As Ottawa continues to grow, more and more infill homes are popping up in key neighbourhoods around the city. Infill homes can sometimes be a contentious issue within a neighbourhood but they can also improve the housing stock, add value to the community, slow urban sprawl, and replace older and outdated homes with more modern and appealing options.
What are Infill Homes?
In the natural progression of any city, the city’s core contains the oldest buildings with new construction occurring along the periphery where there is space available. Infill is the practice of building new homes in already developed neighbourhoods or lands by either tearing down the existing home, building on a vacant lot, or splitting larger properties to allow for additional units. These homes are very popular as they allow for modern living in a brand new home, without the commute that comes with living in the suburbs.
The Benefits of Infill Construction
The building of infills provides new and modern construction and can be an excellent accelerator in the gentrification of a neighbourhood. New homes can improve a community’s appearance and reputation as well as attract a different type of buyer who may not be interested in an older or smaller home. Infill homes can also raise the property values of the entire neighbourhood and make it a more sought after community for buyers. For example, there are many neighbourhoods in Ottawa with smaller war-time bungalows on large lots. These homes may not appeal to growing families but the lots allow for much larger construction. By building in these neighbourhoods, buyers are able to move into an established community with schools, parks, and amenities already in place (which is often not the case in new suburbs) but have the space and modern conveniences of a newly built home.
Keeping the Neighbourhood Charm
The biggest argument against infill construction generally revolves around whether or not the homes will fit in with the neighbourhood’s esthetic and style. A home that is too grand in scope or seems completely out of place may be seen as more of an eyesore and may not put you on the best footing with the neighbours. It is important that the home be designed with the neighbourhood in mind and ensure that the style and charm of the community is maintained. The City of Ottawa developed a set of guidelines in 2012 for infill construction, which prior to that had been largely unregulated, assuming that the construction was to code and met the zoning bylaws. These regulations were again updated in 2015 and the city continues to work to develop a legal framework that forces infill construction to be in character with the existing street. The factors that must be considered can vary dramatically depending on the community, neighbourhood or even a particular street. These rules can include everything from the number of stories, property set back from the road, types of building materials, all the way to more specific things like the style of windows or the roof line. The neighbourhood bylaw’s core message is that “Your street gives you your rules” and the city are working hard to adhere to that principle, noting that this goes far beyond zoning and construction guidelines.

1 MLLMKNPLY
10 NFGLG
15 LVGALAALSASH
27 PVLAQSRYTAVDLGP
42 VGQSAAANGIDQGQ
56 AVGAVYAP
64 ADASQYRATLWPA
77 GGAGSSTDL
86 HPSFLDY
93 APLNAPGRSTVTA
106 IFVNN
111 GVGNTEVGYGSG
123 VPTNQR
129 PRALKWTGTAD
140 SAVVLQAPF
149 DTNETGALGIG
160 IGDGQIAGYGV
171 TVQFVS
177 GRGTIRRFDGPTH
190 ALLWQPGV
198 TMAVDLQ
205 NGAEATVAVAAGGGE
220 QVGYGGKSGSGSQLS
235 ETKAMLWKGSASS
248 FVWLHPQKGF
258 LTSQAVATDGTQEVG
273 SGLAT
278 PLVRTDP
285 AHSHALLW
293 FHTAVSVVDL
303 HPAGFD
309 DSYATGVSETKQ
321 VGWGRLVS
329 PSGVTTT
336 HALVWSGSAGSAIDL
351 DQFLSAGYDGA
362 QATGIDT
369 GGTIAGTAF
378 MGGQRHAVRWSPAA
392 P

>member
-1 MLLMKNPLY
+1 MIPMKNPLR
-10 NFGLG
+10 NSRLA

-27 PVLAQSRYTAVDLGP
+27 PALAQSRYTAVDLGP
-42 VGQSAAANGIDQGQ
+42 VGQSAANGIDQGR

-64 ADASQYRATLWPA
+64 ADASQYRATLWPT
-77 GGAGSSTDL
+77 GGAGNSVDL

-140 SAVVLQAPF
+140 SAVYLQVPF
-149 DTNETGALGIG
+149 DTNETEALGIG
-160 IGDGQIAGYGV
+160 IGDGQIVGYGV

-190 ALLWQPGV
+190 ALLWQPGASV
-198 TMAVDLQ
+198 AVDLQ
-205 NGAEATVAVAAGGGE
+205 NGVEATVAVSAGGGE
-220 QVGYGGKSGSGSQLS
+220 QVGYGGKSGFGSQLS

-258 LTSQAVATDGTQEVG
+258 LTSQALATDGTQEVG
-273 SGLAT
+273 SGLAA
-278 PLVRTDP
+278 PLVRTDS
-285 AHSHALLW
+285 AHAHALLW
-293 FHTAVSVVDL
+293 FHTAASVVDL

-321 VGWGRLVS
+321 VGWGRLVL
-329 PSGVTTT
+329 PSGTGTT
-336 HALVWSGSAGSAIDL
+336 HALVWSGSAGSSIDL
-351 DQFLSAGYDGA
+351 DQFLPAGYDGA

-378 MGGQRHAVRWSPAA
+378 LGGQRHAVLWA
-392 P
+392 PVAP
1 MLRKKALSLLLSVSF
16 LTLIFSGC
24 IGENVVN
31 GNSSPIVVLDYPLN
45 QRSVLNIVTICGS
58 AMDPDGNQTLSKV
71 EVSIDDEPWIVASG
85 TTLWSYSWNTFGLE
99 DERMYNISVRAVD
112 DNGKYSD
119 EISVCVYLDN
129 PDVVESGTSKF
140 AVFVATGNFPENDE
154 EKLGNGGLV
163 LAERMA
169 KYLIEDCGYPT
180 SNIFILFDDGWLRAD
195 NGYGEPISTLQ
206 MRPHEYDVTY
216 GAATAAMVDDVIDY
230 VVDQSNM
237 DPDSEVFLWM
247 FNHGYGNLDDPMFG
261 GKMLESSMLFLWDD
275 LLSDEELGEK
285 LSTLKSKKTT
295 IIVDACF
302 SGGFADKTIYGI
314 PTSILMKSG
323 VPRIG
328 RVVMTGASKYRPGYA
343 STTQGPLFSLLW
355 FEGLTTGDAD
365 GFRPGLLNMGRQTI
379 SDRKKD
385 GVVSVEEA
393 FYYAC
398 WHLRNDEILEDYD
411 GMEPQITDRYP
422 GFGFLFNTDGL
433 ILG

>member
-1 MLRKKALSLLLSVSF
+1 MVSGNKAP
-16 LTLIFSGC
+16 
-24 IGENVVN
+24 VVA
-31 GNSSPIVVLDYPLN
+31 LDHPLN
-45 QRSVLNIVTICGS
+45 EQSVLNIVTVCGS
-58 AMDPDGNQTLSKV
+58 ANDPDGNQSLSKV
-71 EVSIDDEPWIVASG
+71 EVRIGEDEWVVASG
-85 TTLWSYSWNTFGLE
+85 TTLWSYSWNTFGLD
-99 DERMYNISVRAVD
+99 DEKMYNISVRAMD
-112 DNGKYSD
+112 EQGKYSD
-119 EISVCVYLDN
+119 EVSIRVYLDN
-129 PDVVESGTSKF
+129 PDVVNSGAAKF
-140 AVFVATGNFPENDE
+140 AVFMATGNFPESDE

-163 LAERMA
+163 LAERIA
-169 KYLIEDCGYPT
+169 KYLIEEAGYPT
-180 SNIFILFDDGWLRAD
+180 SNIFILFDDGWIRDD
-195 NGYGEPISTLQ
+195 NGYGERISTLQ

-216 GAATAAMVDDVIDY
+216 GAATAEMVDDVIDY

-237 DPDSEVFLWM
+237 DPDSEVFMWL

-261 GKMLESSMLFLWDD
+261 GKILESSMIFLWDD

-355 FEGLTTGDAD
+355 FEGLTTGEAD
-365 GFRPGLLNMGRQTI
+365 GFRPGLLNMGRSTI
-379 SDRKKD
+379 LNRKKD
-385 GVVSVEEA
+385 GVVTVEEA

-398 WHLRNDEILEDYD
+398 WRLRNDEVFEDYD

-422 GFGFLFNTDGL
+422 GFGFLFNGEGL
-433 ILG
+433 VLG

Choosing an Infill Home
As mentioned above, an infill property can provide you, as well as the neighbourhood, with incredible benefits. If you are interested in either purchasing one that has already been built or searching for a property to build your own custom home, it is important to work with a Realtor® to ensure that your interests are protected. Before buying a property with this intention, you will want to do your homework. Make sure that you have a solid understanding of the city bylaws and rules regarding this type of construction. You will also want to get designs from reputable builders to ensure that the opportunity will suit your needs and budget. The last thing you want is to get caught up in a legal of financial battle which, in some cases, can go on for years.
Infill homes provide great opportunity to both buyers and neighbourhoods but must be built with the neighbourhood in mind. Many communities have seen incredible gentrification in recent years as older, smaller, and run-down homes are replaced with new construction. When done with care and consideration, this is a positive sign of growth within our community.
This article was first published at www.teamrealty.ca